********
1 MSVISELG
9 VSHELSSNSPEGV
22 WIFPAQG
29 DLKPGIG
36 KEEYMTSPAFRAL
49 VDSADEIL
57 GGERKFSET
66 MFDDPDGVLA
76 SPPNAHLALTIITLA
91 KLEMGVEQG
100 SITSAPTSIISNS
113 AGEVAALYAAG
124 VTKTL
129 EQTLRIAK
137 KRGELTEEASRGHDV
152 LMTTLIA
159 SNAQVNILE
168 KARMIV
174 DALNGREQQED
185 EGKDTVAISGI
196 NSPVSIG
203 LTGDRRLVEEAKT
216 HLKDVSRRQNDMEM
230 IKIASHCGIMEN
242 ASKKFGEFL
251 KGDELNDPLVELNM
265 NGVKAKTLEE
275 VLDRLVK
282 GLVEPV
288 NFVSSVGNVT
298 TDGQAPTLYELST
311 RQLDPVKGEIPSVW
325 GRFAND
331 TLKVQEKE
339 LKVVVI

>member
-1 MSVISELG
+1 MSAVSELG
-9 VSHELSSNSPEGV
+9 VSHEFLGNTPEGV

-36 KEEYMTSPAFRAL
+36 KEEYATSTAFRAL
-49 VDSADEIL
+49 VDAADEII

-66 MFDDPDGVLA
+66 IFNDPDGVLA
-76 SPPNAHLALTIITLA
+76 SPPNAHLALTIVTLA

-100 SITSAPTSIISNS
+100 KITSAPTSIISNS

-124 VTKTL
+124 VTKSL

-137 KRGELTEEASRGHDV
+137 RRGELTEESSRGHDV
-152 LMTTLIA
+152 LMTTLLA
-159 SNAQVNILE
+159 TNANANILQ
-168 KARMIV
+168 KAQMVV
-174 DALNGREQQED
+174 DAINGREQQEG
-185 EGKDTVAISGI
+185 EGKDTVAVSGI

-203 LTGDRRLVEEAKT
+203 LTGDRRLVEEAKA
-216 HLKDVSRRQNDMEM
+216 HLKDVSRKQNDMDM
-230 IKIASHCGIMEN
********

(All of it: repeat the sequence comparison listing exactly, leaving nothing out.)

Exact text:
1 MSVISELG
9 VSHELSSNSPEGV
22 WIFPAQG
29 DLKPGIG
36 KEEYMTSPAFRAL
49 VDSADEIL
57 GGERKFSET
66 MFDDPDGVLA
76 SPPNAHLALTIITLA
91 KLEMGVEQG
100 SITSAPTSIISNS
113 AGEVAALYAAG
124 VTKTL
129 EQTLRIAK
137 KRGELTEEASRGHDV
152 LMTTLIA
159 SNAQVNILE
168 KARMIV
174 DALNGREQQED
185 EGKDTVAISGI
196 NSPVSIG
203 LTGDRRLVEEAKT
216 HLKDVSRRQNDMEM
230 IKIASHCGIMEN
242 ASKKFGEFL
251 KGDELNDPLVELNM
265 NGVKAKTLEE
275 VLDRLVK
282 GLVEPV
288 NFVSSVGNVT
298 TDGQAPTLYELST
311 RQLDPVKGEIPSVW
325 GRFAND
331 TLKVQEKE
339 LKVVVI

>member
-1 MSVISELG
+1 MSAVSELG
-9 VSHELSSNSPEGV
+9 VSHEFLGNTPEGV

-36 KEEYMTSPAFRAL
+36 KEEYATSTAFRAL
-49 VDSADEIL
+49 VDAADEII

-66 MFDDPDGVLA
+66 IFNDPDGVLA
-76 SPPNAHLALTIITLA
+76 SPPNAHLALTIVTLA

-100 SITSAPTSIISNS
+100 KITSAPTSIISNS

-124 VTKTL
+124 VTKSL

-137 KRGELTEEASRGHDV
+137 RRGELTEESSRGHDV
-152 LMTTLIA
+152 LMTTLLA
-159 SNAQVNILE
+159 TNANANILQ
-168 KARMIV
+168 KAQMVV
-174 DALNGREQQED
+174 DAINGREQQEG
-185 EGKDTVAISGI
+185 EGKDTVAVSGI

-203 LTGDRRLVEEAKT
+203 LTGDRRLVEEAKA
-216 HLKDVSRRQNDMEM
+216 HLKDVSRKQNDMDM
-230 IKIASHCGIMEN